Trump stirs GOP over immigration policy

After months of tough talk about illegal immigration on the campaign trail, Donald Trump on Tuesday floated the idea of a major change on that politically explosive issue, as Trump made clear he was open to the idea of allowing some of those in the U.S. illegally to avoid deportation, remain in the country, and gain a legal status.

In an interview with Sean Hannity that was taped on Tuesday in Texas, Trump moved away from the idea of deporting the millions of immigrants who are in the U.S. illegally, instead saying that only the "bad" ones would be sent out - leaving the door open to a possible path to citizenship or legal status for others.

"There certainly can be a softening, because we're not looking to hurt people," Trump said to Hannity.

Trump's comments were just part of what's been a several day effort on immigration, starting with a meeting Trump held on Saturday with Hispanic leaders, all of which seem to be taking him more to the center on that issue.

The apparent change from Trump angered conservatives, some of whom have been suspicious about Trump's big talk on illegal immigration from the start.

"Hey Mexico, we won't be needing that wall!" tweeted Rick Tyler, the former campaign spokesman for Sen. Ted Cruz. "Trump's going to make Amnesty Great Again!"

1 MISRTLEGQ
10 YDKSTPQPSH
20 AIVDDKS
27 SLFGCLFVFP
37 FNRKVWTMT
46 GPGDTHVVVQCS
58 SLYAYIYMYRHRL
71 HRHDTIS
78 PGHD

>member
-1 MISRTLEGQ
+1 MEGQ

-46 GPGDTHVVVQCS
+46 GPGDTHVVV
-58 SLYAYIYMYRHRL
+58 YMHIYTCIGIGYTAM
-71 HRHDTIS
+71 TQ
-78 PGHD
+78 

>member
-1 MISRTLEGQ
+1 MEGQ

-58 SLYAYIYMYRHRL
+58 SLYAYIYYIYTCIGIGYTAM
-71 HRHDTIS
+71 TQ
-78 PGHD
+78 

"Donald Trump's new tone on immigration is AMNESTY," Tyler said on Twitter.

Others agreed.

At a rally in Austin, Texas on Tuesday night, Trump made no mention of any change on immigration, instead taking Hillary Clinton to task repeatedly on the issue.

"Hillary Clinton wants a totally open border," Trump said to boos at his rally, as he zeroed in on her immigration policy choices repeatedly.

"She wants catch and release," said Trump, referring to the long standing practice where border patrol agents would detain illegal immigrants, but then soon release them in the United States.

"She is going to give a massive amnesty in her first 100 days," Trump said - though he pointedly did not go into what his own choices might be on what to do with millions of people who are already in the U.S. illegally.

Trump once again used his Austin rally to repeatedly go out of his way to appeal for the support for black Americans.

"We reject the bigotry of Hillary Clinton," Trump said as he charged that Clinton "sees communities of color only as votes, not as human beings worthy of a better future."

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